Fresh calls are being made for tenants’ deposits to be scrapped. Campaigner Ajay Jagota of Dlighted, which offers deposit-free insurance for the private rental sector, claims that tenants are having to borrow money in order to survive and this includes raising funds needed for their tenancy deposit. If they are forced into debt and have problems paying it off, this could put their tenancy at risk.
The latest statistics from the Money Charity show the average total debt per UK household, including mortgages, stood at £57,349 in July. That is an average debt of £30,661 per adult, which is 16% more than the average annual earnings. If the tenants’ deposit was scrapped, then this could ease the burden when you consider that the average UK rent is £908 and the deposit is at least one month’s rent. Mr Jagota said that more tenants have to borrow the deposit or run up other debts in order to secure their rental property. He also pointed out that landlords who ask for a tenancy deposit are limiting themselves to clients who have about £1,000 to hand. He argues that it does not make sense to put tenancies at risk by imposing a financial burden on tenants which does not offer the same level of asset protection that they would get with an insurance policy.
However, it could also be argued that the high level of personal debt means it is more important to secure a cash deposit in case of non-payment of rent. This high level of debt suggests that people do not have savings to fall back on and so will not have access to emergency cash. If a person pays a deposit, then it is also an incentive to look after the property and pay their rent on time so that the deposit will be returned at the end of the tenancy.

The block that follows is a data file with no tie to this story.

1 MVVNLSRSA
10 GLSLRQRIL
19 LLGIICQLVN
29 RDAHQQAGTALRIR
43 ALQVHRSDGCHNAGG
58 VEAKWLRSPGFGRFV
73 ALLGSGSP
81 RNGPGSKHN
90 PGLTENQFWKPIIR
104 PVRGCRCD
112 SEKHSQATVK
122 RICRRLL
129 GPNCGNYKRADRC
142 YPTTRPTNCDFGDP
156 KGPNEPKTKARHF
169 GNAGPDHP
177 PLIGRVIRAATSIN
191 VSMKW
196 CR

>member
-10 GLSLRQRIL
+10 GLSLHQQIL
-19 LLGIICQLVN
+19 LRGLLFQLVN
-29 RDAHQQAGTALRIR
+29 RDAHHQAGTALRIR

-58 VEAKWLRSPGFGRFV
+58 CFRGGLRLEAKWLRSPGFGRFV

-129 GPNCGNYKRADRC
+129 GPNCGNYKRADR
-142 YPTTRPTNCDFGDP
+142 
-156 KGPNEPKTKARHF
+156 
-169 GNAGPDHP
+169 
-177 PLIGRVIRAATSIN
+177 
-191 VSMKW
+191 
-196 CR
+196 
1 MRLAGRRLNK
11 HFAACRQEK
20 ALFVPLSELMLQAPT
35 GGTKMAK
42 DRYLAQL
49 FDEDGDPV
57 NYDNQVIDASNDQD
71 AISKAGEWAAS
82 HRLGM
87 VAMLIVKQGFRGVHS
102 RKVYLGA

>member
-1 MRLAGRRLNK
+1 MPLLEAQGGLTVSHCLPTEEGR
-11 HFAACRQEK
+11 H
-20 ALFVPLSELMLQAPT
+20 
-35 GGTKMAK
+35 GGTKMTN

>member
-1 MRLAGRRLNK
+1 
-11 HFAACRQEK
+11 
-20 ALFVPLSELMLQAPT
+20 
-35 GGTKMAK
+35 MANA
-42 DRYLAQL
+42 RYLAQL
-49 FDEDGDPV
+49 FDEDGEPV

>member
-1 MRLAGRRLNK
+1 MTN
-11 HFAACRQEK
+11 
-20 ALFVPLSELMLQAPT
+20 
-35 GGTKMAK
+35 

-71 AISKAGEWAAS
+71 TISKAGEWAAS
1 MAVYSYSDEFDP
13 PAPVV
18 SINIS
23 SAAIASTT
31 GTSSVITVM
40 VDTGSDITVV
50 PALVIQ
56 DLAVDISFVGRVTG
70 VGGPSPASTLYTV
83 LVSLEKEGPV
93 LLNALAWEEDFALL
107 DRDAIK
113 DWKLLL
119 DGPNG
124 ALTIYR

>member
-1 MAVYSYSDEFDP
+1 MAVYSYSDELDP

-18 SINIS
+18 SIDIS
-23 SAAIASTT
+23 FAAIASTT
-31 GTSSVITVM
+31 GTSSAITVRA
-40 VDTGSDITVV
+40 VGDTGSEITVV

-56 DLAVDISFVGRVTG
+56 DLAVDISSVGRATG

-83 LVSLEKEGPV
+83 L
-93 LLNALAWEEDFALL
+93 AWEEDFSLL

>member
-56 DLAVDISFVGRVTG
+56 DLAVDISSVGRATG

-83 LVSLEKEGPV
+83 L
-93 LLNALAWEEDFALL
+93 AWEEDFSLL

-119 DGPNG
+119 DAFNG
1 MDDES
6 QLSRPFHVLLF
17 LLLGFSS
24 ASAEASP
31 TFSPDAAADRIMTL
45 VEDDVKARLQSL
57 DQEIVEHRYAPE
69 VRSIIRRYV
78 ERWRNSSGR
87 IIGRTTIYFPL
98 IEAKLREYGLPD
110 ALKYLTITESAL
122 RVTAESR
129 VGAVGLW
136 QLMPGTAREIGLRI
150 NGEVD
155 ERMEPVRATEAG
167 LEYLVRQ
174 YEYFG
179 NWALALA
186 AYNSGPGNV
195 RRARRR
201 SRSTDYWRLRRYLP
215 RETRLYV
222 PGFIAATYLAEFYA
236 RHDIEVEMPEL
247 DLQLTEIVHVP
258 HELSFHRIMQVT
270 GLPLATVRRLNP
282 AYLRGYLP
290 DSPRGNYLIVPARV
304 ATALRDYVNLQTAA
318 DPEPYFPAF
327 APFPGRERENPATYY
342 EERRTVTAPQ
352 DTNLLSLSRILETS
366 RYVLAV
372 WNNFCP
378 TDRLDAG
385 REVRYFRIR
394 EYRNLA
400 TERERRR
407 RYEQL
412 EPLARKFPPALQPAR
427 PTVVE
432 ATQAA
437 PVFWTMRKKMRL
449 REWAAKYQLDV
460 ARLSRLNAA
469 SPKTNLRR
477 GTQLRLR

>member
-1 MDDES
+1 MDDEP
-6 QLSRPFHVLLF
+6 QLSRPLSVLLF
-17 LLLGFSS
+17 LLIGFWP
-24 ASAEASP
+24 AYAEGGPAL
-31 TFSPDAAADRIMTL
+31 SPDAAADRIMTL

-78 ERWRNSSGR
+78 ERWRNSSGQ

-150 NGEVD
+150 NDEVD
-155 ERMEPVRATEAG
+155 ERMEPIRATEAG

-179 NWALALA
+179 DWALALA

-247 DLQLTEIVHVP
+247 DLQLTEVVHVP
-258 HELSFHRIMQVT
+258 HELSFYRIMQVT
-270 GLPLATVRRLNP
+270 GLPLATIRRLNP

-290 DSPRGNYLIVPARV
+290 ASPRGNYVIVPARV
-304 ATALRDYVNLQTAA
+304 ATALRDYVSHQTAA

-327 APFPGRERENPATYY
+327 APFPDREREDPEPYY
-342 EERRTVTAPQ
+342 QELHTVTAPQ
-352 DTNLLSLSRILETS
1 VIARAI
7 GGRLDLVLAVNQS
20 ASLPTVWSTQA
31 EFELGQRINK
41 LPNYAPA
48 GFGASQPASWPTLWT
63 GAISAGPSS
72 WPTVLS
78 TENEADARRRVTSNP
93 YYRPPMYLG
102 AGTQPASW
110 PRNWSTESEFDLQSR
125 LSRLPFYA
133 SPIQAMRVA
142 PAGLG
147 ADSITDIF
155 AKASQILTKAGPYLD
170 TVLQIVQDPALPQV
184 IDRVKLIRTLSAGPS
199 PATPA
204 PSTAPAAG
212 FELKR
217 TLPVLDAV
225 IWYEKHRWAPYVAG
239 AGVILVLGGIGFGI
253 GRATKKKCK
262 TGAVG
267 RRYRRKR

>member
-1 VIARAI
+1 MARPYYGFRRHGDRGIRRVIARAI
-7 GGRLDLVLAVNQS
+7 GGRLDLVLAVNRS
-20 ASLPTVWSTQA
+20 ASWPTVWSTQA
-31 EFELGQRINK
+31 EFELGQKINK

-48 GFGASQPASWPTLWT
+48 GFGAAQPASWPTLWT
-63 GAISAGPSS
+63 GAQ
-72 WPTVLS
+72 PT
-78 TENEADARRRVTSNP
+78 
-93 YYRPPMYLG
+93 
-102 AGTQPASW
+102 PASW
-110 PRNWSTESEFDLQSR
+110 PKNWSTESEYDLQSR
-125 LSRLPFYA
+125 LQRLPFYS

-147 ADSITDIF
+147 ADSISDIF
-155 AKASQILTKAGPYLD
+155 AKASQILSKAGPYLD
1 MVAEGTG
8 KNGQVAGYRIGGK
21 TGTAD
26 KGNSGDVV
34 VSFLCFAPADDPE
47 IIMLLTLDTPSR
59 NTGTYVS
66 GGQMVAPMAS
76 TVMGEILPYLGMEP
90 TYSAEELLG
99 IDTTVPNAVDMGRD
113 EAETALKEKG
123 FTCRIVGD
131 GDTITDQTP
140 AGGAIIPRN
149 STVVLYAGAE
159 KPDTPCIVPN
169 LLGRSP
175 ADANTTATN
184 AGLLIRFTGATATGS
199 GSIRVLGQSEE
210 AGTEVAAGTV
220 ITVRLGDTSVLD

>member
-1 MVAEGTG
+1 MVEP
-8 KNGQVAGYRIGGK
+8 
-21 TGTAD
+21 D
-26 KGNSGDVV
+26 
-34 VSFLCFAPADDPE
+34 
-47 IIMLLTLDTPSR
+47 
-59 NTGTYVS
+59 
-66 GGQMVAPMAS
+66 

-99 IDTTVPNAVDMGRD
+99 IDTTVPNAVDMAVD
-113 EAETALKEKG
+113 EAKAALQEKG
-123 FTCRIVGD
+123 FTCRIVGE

The argument for scrapping deposits comes as fresh research shows average earners are at risk of being priced out of the rental market altogether. A report by tenant referencing and insurance company Landlord Secure shows 19% of landlords would expect a potential tenant to have an annual salary of at least £30,000 before considering them. This is despite the fact that the average annual salary is about £27,000. About 47% of landlords thought higher wage-earners would have better credit scores and an improved financial track record, which is not always the case. That said, one in four landlords would consider tenants earning at least £15,000 a year while nearly one in five would not rule out tenants earning the minimum wage.
Landlord Secure managing director Steve Burrows said that choosing tenants should be based on their present financial stability which is not necessary linked to their salary. Those earning less but with a record of meeting payments should be taken into consideration too. If landlords were able to see an applicant’s credit score when making their financial checks, this would help them to make an informed choice about whether to accept a tenant or not.